Getting ahead in this recession is difficult, especially for low-income workers with families and no college degree. Norwalk Community College is making the future a little brighter for 20 students who have just been accepted into its new Family Economic Security program. The program will provide a wide range of mentoring and support services to help students earn a college degree and launch a well-paying career.
The Family Economic Security Program (FESP) is designed to help low-income, working students who head households and support children earn an Associate’s degree and Bachelor’s degree and enter careers that allow them to provide for their families. Participating students will have access to financial, career and academic coaching as well as financial support for unexpected costs such childcare and transportation.
The five-year initiative was launched with support from Norwalk Community College, the NCC Foundation Inc. and The Fairfield County Community Foundation’s Fund for Women and Girls.
The Fairfield County Community Foundation provided $1.25 million for the program ($250,000 a year over five years).
The timing is right for this program, says Kristina Testa-Buzee, Family Economic Security Program director. “Many students, especially single parents, are faced with challenges right now. Getting the support and encouragement to persist at their degree becomes all the more important for their future and that of their families,” she notes. “They might not see the light at the end of the tunnel, but we provide the flashlight for them so they can keep moving forward.”
The 20 students recently participated in an orientation to help them get to know each other and understand the program expectations. They also began meeting one-on-one with a financial and achievement coach to help them identify their personal, academic, financial and career goals.
Two Participants in YouTube Video
Two NCC students who are taking part in the program are featured in a Fairfield County Community Foundation-produced video on YouTube. The nine-minute video follows the daily lives of Tangela Smith, a single mom of a preschooler who hopes to become a guidance counselor, and Janinna Chavez, a mother of three who dreams of becoming a nurse.
Smith works as a secretary at Brien McMahon High School in Norwalk. Chavez is a case manager at a mental health clinic. Both women are struggling to earn a college degree while working full-time and providing for a family in affluent Fairfield County. (The link is: http://www.youtube.com/watch?v=BfybIamghrI).
According to the Fairfield County Community Foundation, a single parent with one preschool child needs $58,000 a year just to "get by" in Fairfield County. The Foundation notes that 21,000 households in Fairfield County are headed by women with children under 18.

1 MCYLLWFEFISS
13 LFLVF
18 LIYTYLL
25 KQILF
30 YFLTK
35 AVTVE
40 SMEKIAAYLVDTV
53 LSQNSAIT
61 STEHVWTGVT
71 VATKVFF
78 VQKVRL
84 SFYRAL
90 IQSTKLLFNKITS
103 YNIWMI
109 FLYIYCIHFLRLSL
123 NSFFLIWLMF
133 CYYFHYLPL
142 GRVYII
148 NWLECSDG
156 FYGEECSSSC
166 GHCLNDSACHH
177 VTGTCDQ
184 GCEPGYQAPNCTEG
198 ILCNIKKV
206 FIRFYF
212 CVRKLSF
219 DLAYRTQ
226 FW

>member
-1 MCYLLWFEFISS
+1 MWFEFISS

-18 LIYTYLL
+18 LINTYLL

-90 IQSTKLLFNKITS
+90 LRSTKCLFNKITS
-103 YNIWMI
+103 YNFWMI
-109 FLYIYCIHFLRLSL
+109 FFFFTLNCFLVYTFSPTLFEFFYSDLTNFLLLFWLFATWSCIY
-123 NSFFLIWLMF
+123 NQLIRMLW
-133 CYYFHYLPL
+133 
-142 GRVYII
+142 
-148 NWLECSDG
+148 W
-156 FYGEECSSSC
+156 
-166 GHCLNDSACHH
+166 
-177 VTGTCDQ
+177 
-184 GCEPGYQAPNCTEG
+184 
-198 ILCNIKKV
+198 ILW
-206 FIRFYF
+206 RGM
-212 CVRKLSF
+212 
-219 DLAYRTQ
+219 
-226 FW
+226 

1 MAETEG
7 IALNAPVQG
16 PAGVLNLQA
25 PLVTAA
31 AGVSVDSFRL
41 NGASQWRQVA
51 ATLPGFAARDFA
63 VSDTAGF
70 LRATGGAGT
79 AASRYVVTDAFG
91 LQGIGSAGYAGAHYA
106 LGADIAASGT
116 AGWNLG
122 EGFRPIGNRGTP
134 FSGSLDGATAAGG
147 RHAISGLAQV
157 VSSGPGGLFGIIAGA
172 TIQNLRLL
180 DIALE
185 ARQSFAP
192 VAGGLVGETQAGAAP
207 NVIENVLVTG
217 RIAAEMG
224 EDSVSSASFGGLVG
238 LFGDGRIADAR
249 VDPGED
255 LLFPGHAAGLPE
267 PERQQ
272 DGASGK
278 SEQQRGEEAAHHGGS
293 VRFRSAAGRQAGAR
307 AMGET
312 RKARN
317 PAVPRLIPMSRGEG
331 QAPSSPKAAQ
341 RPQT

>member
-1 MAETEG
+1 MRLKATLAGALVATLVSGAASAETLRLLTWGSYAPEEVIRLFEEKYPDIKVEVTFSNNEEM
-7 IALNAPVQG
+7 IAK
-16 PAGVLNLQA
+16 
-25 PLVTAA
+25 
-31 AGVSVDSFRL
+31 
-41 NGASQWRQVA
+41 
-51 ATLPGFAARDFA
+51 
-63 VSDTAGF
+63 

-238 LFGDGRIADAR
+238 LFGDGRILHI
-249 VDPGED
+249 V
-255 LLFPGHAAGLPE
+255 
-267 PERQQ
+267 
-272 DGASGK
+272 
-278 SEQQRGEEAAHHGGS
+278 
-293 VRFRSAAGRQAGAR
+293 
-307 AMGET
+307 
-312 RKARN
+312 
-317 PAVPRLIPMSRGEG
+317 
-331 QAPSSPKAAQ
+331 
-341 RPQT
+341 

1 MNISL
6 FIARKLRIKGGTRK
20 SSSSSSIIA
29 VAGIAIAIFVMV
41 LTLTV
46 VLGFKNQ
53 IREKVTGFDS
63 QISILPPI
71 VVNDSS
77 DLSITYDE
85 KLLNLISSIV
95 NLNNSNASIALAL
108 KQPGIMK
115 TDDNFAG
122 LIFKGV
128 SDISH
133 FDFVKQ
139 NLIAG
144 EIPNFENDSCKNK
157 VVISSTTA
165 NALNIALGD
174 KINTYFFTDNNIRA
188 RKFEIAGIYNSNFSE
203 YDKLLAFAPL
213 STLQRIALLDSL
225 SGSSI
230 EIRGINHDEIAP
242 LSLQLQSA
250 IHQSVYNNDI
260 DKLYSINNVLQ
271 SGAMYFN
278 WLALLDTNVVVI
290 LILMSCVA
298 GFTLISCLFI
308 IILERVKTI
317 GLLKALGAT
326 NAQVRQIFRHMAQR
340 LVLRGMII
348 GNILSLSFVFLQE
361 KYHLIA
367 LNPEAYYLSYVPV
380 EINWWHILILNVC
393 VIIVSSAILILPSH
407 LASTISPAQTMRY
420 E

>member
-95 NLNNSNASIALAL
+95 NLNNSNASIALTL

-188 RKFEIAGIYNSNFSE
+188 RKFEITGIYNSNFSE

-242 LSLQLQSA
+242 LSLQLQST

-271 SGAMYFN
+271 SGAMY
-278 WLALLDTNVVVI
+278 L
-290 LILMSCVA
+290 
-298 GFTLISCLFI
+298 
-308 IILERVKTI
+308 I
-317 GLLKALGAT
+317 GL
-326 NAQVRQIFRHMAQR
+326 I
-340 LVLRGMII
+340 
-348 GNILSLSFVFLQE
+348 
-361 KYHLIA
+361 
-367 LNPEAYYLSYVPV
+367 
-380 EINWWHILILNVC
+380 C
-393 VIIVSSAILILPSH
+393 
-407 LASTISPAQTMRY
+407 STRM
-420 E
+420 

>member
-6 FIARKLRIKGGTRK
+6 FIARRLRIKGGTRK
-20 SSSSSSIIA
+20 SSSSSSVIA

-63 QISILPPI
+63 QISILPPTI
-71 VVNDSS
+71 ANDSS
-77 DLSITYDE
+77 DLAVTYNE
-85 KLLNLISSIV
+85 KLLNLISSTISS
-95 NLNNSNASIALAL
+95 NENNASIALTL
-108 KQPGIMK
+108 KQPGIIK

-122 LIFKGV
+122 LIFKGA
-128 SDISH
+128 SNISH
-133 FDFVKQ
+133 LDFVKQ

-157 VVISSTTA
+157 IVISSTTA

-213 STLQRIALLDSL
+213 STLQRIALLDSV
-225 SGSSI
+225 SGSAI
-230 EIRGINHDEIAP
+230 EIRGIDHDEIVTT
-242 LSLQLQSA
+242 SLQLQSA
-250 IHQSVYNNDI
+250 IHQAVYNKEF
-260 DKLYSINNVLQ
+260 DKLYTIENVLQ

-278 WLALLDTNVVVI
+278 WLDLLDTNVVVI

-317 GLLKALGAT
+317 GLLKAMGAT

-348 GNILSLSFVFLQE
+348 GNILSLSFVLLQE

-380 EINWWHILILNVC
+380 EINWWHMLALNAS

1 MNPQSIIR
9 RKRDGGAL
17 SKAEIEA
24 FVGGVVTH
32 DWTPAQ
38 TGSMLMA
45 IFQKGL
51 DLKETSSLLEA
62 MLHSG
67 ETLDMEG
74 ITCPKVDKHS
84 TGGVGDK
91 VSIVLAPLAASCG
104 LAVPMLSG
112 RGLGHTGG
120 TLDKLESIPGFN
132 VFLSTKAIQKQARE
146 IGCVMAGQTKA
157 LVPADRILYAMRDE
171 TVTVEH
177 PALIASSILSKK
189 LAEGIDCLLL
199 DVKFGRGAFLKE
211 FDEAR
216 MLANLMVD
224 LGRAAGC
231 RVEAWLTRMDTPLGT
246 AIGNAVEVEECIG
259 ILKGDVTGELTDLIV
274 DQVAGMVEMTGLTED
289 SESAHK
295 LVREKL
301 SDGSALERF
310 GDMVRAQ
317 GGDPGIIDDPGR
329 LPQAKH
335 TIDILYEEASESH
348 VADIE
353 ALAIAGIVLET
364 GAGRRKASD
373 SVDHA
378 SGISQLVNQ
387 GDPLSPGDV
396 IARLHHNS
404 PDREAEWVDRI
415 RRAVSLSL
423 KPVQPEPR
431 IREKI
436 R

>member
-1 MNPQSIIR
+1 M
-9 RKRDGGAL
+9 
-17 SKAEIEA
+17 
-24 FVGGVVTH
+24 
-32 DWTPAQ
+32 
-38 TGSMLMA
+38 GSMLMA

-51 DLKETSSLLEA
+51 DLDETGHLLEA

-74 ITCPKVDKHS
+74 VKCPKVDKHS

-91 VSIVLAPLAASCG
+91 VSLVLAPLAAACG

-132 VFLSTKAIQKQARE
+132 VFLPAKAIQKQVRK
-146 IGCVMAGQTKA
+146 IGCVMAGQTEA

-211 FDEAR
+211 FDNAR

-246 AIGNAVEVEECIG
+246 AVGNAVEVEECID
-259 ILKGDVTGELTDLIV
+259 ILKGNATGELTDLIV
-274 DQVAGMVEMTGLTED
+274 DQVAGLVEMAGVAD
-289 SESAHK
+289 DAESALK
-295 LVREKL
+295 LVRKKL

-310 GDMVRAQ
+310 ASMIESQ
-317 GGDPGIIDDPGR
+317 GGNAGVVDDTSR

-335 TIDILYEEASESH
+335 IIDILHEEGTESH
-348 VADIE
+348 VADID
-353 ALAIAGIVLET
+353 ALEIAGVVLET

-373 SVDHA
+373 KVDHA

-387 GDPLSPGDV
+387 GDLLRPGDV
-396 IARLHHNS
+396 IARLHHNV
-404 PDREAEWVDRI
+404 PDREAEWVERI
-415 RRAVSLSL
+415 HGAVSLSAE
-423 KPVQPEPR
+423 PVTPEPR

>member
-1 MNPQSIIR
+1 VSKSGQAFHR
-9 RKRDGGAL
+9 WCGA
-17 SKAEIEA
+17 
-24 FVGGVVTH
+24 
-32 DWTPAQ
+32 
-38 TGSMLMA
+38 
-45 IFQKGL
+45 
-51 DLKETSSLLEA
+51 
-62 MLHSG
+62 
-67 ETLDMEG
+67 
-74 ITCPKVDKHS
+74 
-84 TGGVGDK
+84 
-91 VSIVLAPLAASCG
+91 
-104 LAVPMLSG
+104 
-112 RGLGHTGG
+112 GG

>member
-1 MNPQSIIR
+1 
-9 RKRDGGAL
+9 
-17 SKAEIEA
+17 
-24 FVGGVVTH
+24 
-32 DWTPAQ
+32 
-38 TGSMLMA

Looking to the Future
Each year, an additional 20 students will enter the Family Economic Security program, for a total of 100 participants.
NCC received 38 applications for the program. The students selected include 19 women and one man. They range in age from 21 to 46 and have grade point averages ranging from 2.2 to 4.0. The students come from a wide range of ethnic and socioeconomic backgrounds. They are enrolled in a variety of programs including accounting, computer systems technology, early childhood education, general studies, nursing, business and culinary arts.
Dr. Pamela Edington, NCC Dean of Academic Affairs, considers the Family Economic Security Program an extraordinary opportunity for the college to collaborate with community partners on issues vital to local families.
“Over a five year period, this program will not only significantly improve the life chances of 100 single-headed families, but also transform the way the college educates and supports individuals who live and work in our community,” she says.
An additional 1,000 students attending Norwalk Community College will benefit from the support of the FESP by receiving similar services, although at a reduced level, including referrals for employment, benefits, academic counseling and assistance. They will also access workshops on achievement, careers, and personal finances.
Founded in 1961, Norwalk Community College is the oldest public two-year college in Connecticut. NCC is the educational center of the community, providing opportunities for intellectual inquiry, open dialogue, multicultural awareness and lifelong learning. The college offers more than 29 Associate Degree programs and 24 certificates. Norwalk Community College is accredited by the New England Association of Schools and Colleges (NEASC) and the Connecticut Board of Governors for Higher Education. In addition, many individual programs are accredited by national professional associations including the Legal Assistant, Nursing, Respiratory Care and Engineering Technology Curricula.”
The Fairfield County Community Foundation, headquartered in Norwalk, promotes the growth of community and regional philanthropy to improve the quality of life throughout Fairfield County. Individuals, families, corporations and organizations can establish charitable funds and contribute to existing funds. The Foundation also provides philanthropic advisory services, and develops and leads initiatives to tackle critical community issues. It is in compliance with the Council on Foundations’ national standards for community foundations. The Foundation has awarded more than $100 million in grants to nonprofits in Fairfield County and beyond. For more information, visit www.fccfoundation.org.
For more information, contact Kristina Testa-Buzzee, director of the NCC Family Economic Security Program, at (203) 857-7220 or email@example.com.